The 2021 tax season will be unlike any other given the unprecedented health and economic impact resulting from the coronavirus pandemic. This year, it will be more important than ever to be prepared for tax season. Here are some helpful tips to ensure your small business is successful for the 2021 tax season.
Tip #1: Determine How CARES Act Relief Provisions Might Impact Your Tax Obligations
Paycheck Protection Program (PPP)
The Coronavirus Aid, Relief and Economic Security (CARES) Act was issued in March 2020 to provide financial assistance to businesses negatively impacted by the pandemic.
The Payroll Protection Program (PPP) was introduced to provide forgivable loans to small businesses experiencing financial distress.
Ordinarily, forgiven loans would be considered taxable income. However, it is important to note that forgiven PPP loans are not considered taxable income to small businesses. Additionally, qualified expenses paid with PPP loans are still eligible as deductible expenses on the business’ tax return.
Payroll Tax Deferral
The CARES Act introduced a provision allowing businesses to delay paying the employer portion (6.2%) of Social Security taxes incurred between March 27, 2020, and December 31, 2020. The provision will allow taxpayers to remit the first half of the tax liability no later than December 31, 2021, with the remaining balance due by December 31, 2022.
Tip #2: Pay Attention to Those Losses
The pandemic brought hardship to many small businesses in 2020, resulting in net losses, which can be tough for any business. While this is not what we hope for when we open our doors, there is a bright side.
Per guidance outlined in the CARES Act, eligible small businesses will be able to use any losses generated in tax years 2018, 2019, and 2020 and apply them to taxable income generated in the previous five tax years. This would result in an immediate refund for the taxpayer. Alternatively, you can carry the losses forward to future tax years. Consult your tax advisor to determine which option would be best for you.
Tip #3: Set Up or Add to a Retirement Savings Plan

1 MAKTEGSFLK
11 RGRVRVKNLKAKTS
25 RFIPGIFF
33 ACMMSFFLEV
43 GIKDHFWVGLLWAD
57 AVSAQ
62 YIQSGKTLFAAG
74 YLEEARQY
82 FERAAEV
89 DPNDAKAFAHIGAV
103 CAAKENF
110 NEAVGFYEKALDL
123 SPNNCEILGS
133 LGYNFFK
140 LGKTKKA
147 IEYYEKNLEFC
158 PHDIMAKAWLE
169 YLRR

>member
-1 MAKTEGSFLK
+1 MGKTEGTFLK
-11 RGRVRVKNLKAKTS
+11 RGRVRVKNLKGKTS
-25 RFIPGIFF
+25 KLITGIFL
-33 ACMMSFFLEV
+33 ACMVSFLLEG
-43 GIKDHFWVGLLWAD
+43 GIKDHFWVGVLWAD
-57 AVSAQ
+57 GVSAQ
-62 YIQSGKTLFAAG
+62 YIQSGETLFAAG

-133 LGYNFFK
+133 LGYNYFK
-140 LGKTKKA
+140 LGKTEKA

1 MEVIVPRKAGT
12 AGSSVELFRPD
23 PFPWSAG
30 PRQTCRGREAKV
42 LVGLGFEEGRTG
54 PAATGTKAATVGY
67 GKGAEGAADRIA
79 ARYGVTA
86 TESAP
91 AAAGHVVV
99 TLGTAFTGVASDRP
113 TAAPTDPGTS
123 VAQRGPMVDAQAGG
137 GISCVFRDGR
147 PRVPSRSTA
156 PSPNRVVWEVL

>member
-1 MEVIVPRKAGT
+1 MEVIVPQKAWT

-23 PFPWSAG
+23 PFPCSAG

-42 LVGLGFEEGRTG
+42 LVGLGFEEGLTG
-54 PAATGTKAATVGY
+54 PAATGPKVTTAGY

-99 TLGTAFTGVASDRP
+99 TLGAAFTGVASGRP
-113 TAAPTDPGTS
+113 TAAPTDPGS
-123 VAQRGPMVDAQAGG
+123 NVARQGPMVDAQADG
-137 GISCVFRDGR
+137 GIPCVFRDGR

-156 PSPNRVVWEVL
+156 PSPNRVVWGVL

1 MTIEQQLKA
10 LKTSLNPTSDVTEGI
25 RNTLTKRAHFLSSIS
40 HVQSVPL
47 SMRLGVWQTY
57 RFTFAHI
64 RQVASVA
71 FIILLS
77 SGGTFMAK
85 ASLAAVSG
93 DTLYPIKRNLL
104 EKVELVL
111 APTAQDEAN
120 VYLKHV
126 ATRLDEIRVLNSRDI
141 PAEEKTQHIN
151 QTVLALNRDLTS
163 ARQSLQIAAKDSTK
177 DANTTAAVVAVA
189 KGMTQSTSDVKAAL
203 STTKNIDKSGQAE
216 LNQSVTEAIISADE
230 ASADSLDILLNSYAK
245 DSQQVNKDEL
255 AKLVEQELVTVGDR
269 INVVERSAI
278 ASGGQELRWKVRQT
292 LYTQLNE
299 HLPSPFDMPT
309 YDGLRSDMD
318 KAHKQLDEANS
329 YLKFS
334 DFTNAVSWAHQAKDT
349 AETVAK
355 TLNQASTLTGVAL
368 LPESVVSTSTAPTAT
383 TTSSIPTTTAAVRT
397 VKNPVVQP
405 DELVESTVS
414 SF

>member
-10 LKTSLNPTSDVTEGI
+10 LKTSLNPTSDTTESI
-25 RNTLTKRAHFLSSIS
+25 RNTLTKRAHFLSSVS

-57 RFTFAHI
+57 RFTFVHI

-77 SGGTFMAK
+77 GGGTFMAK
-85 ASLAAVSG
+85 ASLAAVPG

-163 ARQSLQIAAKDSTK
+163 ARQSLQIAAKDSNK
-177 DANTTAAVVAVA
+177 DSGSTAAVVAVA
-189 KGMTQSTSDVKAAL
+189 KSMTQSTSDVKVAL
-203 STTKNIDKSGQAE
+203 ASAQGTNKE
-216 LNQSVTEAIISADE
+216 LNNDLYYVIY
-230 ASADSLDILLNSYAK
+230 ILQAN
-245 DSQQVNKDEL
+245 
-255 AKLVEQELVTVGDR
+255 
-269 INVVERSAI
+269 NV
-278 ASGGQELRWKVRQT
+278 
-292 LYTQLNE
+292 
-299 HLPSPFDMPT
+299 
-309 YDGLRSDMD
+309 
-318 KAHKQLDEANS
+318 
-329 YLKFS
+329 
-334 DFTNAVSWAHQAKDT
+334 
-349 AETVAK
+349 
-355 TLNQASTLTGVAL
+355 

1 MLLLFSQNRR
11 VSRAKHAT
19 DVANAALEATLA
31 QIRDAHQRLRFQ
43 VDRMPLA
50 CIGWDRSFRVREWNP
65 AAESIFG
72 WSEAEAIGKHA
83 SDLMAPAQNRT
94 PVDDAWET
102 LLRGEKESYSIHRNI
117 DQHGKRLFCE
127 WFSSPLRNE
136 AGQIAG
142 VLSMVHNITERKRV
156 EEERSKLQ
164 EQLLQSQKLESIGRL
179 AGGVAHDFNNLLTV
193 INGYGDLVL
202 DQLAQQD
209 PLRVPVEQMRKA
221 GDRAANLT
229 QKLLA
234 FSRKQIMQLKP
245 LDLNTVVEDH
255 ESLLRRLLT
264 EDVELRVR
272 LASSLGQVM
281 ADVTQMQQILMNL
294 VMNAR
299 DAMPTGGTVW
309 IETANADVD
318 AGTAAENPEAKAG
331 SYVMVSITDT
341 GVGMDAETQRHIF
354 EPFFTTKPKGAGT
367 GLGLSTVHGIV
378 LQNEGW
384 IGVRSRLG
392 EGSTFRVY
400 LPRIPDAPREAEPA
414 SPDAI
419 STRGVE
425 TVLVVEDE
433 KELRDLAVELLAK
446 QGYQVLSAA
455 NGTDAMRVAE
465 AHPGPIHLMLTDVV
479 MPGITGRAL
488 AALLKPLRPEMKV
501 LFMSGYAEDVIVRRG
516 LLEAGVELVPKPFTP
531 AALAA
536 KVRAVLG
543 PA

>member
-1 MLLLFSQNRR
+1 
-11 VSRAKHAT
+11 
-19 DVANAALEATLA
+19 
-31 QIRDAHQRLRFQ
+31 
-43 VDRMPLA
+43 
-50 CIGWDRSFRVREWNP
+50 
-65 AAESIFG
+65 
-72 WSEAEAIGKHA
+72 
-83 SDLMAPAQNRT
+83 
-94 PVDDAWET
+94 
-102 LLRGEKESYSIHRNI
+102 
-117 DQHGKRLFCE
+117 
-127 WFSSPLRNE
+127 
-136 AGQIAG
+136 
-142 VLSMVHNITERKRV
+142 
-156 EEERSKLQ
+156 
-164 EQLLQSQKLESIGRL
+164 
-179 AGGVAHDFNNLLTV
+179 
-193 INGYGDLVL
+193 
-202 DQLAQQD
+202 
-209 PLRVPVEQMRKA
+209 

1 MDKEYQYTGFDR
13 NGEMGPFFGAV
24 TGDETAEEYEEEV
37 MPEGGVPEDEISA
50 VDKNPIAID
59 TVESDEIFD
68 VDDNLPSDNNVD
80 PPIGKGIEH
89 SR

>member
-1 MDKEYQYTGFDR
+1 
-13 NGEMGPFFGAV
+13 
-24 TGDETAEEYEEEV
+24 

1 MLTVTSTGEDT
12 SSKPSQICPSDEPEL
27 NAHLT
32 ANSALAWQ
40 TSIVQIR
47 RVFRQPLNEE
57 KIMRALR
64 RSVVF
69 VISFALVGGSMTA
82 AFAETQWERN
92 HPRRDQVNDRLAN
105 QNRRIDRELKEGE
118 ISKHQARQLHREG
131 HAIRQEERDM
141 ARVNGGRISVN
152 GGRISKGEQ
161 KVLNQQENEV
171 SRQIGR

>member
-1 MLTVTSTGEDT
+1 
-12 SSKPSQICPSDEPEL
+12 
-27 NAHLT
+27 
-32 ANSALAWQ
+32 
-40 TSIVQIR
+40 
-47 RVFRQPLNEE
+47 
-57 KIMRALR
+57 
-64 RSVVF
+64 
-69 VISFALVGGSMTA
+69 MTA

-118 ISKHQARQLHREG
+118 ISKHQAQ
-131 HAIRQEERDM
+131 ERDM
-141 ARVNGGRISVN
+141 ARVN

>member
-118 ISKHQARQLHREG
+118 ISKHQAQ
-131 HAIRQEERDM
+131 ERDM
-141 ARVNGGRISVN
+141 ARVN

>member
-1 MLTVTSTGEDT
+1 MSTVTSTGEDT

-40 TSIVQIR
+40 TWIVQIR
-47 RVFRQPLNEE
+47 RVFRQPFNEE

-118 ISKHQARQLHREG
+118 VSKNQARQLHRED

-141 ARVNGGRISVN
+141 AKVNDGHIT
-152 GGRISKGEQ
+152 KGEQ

It is never too early to save for retirement. If you are a small business owner and have not established a retirement plan, now may be the time to do so. Many types of plans allow you to make contributions to your retirement plan through the deadline for filing the 2020 small business tax return.
By starting or continuing your retirement contributions, you will be able to reduce your taxable income and allow your savings to grow tax-free.
Tip #4: Determine Your Eligibility
The Tax Cuts and Jobs Act included legislation that allows certain small businesses to deduct up to 20% of qualified business income on your small business tax filing referred to as the Section 199A deduction.
Most businesses that are partnerships, S corporations, and sole proprietorships will qualify for the deduction. Your tax advisor would be able to work with you to understand the qualifications of the business deduction and your eligibility.
Tip #5: Review Your Expenses
Now is the time to review your receipts and other financial records to begin identifying deductible expenses, depreciable assets, and those which may qualify as Section 179 expenses.
Under the rules of Section 179, you may take the full value of the expense for certain business equipment in the current year. This can provide significant tax savings and help to streamline recordkeeping.
The 2021 tax season is destined to be one unlike any other.
If you have further questions about Small Business 2021 tax tips, please contact DMJ.